DUBAI, United Arab Emirates (AP) — AMC Entertainment Holdings, the world’s biggest cinema chain, has decided to exit Saudi Arabia’s fast-growing market in the face of intense competition.
The decision, announced Tuesday, comes less than five years after AMC opened the kingdom’s first movie theater following a decades-long ban.
Saudi Arabia lifted the ban on movie theaters and other forms of public entertainment as part of Crown Prince Mohammed bin Salman’s efforts to overhaul the economy and bring Western-style entertainment to the once-cloistered and ultra-conservative kingdom.
AMC marked its arrival by hosting a viewing of “Black Panther” in April 2018 that attracted a large crowd of men and women, a scene that would have been unimaginable just a few years earlier.
But in the years since it has faced stiff competition, including from homegrown operator muvi Cinemas and Vox Cinemas, part of the Dubai-based Majid Al Futtaim Entertainment conglomerate.
AMC will sell its $30 million investment to Saudi Entertainment Ventures, known as SEVEN, which is operated by the government’s Public Investment Fund, AMC said in a press release.
The Leawood, Kansas-based company will continue to license the AMC name for the 13 theaters it opened around the kingdom and for future locations. It had initially planned to open up to 40 cinemas by 2023.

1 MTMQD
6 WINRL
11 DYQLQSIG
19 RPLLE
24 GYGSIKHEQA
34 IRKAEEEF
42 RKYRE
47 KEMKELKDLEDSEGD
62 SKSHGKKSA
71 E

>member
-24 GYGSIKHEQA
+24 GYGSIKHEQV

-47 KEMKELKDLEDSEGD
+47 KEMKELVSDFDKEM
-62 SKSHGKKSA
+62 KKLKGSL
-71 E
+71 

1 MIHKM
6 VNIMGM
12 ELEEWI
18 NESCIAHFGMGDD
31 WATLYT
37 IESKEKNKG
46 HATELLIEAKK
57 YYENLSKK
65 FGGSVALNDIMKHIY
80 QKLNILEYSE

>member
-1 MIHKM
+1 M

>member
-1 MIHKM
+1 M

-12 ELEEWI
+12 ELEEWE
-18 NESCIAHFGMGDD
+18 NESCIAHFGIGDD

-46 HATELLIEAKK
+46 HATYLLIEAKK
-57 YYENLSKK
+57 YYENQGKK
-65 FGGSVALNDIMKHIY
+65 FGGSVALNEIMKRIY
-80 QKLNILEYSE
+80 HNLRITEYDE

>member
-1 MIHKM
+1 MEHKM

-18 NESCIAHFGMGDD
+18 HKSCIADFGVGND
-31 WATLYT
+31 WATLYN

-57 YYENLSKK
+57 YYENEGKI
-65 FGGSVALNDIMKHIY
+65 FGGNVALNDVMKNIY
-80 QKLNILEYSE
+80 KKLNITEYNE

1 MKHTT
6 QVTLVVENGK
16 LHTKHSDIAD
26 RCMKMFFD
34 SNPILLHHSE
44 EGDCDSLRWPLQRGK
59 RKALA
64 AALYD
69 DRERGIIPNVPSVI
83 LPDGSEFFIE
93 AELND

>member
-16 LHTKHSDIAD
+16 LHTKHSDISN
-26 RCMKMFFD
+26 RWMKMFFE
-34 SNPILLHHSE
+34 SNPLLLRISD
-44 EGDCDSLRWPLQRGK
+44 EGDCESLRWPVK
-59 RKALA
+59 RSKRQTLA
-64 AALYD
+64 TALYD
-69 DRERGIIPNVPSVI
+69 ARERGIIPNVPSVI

“During the last five years we’ve opened 13 beautiful theatres, hired and trained so many Saudi nationals, endured a global pandemic, and, perhaps most importantly, helped bring movies to the Saudi people,” AMC Chairman and CEO Adam Aron was quoted as saying.
“In making this transition, we have enormous confidence in the team running these theatres and the venture is moving to the next stage exactly as we envisioned at the time we started.”
AMC, which operates some 950 theaters and 10,500 screens around the world, was hit hard by the COVID pandemic and the various lockdowns.
The crown prince, with the support of his father, King Salman, has moved to open the kingdom to foreign investors and tourists, hoping to build up the private sector and reduce the country’s reliance on its vast oil reserves. Recent years have brought concerts, raves and major sporting events to the kingdom, where more than half the local population is under the age of 25.
Those plans have proceeded despite the global outcry over the 2018 killing of Saudi dissident and Washington Post columnist Jamal Khashoggi, which U.S. intelligence concluded was likely ordered by the crown prince. Saudi authorities say the agents who killed Khashoggi acted on their own and have been tried and sentenced to lengthy prison terms.
Copyright 2023 The Associated Press. All rights reserved. This material may not be published, broadcast, rewritten or redistributed without permission.